Tag Archives: pink floyd


This past week, there was another palindrome granted to us by the calendar gods (Do geese see god?)

Barring the creation of the immortality pill (Will you please get on this, Eli Lilly!), this will likely be the last 11-11-11 we will experience in our lifetimes. (Of course, at the rate I’m going, if I do happen to make it to November 11, 2111, I’ll just about be finished with my degree and the back yard).

This type of timekeeping symmetry is just what I needed to rouse me back to the keyboard to share updates on some of the “DD” posts for the non-palindromic past.

I promise you’ll hear from me again before 12-12-12.


I’m giving tours at Warner Bros. these days. One of the places I like to point out (especially if I have a graying group along for the ride), is the intersection between the Mill building and Stage 16. This was the place where Pink Floyd’s iconic 1975 Wish You Were Here album cover was taken over 35 years ago.

As part of a new Why Pink Floyd? marketing campaign, last week EMI re-released WYWH as both a 5-disc “Immersion” edition and in a 2-disc “Experience” format.

Speaking of Pink Floyd, 1973’s Dark Side of the Moon passed a major cultural milestone this past June when it charted on Billboard for the 1000th week!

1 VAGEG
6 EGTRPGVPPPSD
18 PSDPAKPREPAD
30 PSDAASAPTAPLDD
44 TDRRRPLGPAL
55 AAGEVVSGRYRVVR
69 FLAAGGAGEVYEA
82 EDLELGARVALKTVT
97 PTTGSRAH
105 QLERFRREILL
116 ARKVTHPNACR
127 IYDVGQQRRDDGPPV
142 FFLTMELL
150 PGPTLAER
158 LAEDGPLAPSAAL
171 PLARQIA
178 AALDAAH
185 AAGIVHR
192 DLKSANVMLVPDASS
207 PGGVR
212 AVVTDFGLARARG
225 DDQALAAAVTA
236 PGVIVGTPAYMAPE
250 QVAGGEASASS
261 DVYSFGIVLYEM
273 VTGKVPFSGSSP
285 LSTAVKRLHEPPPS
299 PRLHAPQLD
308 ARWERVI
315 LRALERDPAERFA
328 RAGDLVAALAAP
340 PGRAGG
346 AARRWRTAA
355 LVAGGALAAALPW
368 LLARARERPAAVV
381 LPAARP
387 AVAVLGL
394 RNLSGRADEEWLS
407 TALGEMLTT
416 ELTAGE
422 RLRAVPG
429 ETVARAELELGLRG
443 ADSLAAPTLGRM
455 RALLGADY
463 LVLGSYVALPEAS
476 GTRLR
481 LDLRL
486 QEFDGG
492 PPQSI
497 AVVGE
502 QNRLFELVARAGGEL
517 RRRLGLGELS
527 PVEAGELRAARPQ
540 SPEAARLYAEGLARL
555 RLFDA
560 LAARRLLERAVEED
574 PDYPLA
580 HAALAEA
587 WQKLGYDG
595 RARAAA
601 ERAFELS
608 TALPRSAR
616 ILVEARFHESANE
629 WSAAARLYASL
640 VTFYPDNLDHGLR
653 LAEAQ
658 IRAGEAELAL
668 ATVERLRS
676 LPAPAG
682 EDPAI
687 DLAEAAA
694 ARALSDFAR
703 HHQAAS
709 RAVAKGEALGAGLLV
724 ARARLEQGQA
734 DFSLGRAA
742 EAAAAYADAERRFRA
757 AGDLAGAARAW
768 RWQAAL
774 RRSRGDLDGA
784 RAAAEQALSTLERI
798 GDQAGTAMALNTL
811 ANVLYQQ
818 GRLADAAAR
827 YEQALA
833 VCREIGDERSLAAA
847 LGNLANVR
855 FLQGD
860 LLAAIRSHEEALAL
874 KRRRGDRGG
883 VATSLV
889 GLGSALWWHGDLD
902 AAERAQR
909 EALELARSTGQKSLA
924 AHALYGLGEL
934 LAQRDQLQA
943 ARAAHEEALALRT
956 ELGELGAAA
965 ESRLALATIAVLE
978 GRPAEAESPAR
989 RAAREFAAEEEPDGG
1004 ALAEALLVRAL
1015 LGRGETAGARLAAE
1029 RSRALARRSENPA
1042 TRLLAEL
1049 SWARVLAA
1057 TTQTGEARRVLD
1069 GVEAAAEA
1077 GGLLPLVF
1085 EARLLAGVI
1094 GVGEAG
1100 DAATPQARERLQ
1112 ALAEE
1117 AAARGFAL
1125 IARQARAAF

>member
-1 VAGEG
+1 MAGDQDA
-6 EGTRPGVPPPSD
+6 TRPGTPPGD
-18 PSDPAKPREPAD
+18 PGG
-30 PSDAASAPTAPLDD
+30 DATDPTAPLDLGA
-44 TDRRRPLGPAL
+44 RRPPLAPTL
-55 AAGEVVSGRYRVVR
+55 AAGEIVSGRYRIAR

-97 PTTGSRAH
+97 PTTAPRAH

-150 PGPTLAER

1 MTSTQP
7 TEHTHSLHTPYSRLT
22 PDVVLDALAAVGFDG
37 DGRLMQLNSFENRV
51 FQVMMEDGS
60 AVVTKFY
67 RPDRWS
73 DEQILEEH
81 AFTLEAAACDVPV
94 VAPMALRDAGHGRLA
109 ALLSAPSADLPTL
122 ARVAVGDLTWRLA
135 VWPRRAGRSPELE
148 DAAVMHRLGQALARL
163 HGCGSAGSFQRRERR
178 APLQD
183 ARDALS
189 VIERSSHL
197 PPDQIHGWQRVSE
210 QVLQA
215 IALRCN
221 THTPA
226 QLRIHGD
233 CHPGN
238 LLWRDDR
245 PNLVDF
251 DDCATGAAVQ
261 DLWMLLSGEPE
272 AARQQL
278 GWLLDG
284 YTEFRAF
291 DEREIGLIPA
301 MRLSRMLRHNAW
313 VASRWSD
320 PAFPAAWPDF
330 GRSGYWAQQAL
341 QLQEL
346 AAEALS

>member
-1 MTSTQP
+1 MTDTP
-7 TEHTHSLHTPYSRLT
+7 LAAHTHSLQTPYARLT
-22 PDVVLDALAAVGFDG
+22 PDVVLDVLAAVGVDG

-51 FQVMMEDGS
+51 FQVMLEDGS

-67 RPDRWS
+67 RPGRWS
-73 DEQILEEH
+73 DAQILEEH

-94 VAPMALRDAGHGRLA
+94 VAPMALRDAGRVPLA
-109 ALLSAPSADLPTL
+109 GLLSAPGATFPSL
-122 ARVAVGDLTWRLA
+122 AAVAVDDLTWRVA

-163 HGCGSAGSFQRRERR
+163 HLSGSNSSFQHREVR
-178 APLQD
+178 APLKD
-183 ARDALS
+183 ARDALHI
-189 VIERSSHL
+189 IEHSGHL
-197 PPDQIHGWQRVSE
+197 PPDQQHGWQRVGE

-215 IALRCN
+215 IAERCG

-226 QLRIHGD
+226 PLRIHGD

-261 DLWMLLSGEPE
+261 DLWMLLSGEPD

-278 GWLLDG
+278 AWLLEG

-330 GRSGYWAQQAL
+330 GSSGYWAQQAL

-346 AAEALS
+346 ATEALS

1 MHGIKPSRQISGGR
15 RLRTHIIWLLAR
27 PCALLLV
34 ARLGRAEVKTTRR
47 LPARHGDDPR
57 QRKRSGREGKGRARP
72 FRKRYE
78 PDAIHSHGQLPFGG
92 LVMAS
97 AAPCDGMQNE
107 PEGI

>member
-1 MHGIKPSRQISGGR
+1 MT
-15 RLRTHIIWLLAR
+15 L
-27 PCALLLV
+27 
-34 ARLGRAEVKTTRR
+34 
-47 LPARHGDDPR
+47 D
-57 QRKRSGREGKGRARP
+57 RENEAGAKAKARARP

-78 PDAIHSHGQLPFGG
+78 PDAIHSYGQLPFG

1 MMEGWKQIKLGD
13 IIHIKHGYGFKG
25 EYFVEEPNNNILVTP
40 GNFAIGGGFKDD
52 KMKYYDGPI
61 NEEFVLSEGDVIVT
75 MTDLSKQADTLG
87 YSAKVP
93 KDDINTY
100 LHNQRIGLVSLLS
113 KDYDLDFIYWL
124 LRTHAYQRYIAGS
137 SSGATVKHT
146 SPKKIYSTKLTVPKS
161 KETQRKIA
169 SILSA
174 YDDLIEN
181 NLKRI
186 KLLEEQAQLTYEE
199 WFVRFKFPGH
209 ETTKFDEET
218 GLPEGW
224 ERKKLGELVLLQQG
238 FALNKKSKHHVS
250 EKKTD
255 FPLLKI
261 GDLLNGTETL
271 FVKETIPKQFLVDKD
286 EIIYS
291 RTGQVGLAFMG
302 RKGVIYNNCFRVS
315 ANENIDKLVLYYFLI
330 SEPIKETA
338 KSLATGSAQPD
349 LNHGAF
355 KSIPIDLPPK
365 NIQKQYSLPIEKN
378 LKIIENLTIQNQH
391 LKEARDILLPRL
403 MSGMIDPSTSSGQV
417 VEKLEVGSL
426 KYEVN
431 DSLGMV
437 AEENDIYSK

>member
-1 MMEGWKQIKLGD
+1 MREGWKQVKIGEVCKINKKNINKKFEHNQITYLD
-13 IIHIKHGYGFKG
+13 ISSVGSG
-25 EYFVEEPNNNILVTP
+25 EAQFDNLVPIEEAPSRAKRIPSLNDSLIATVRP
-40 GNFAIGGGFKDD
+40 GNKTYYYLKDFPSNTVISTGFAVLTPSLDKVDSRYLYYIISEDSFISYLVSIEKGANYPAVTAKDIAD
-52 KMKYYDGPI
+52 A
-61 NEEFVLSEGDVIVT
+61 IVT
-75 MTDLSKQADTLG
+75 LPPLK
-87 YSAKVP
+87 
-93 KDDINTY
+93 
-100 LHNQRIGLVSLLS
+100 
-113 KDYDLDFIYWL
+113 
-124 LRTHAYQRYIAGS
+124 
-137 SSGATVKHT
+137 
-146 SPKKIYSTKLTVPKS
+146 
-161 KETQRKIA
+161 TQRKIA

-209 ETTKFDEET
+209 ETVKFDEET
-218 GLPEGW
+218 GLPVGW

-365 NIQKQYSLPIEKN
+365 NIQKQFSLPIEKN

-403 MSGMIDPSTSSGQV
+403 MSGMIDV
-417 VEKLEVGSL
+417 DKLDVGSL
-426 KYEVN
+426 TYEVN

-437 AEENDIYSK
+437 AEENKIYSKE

Speaking of milestones, Deadwrite’s Dailies will pass 75,000 views for the year sometime in the next day or so. Thanks to everyone who has stopped by for a peek.


It’s a bit after the fact, but October 12 was the 40th anniversary of the passing of rockabilly legend Gene Vincent, who is buried in Newhall’s Eternal Valley Cemetery. My family and I pass by this cemetery a couple of times a day driving on the Antelope Freeway and often call out a “personal Hi Gene” to the late legend.

I learned an interesting fact around the time of the anniversary. I had always thought that Gene had died at the Henry Mayo Hospital in Newhall back in 1971. It turns out, that hospital hadn’t been built yet, and thanks to some great investigative work from my friends Chris Bouyer and Tony Newhall, the real location was found to be what was then the Inter-Valley Community Hospital at 21704 Golden Triangle Road in Saugus. The place is known today at the Hillside Professional Center (and it looks kinda creepy).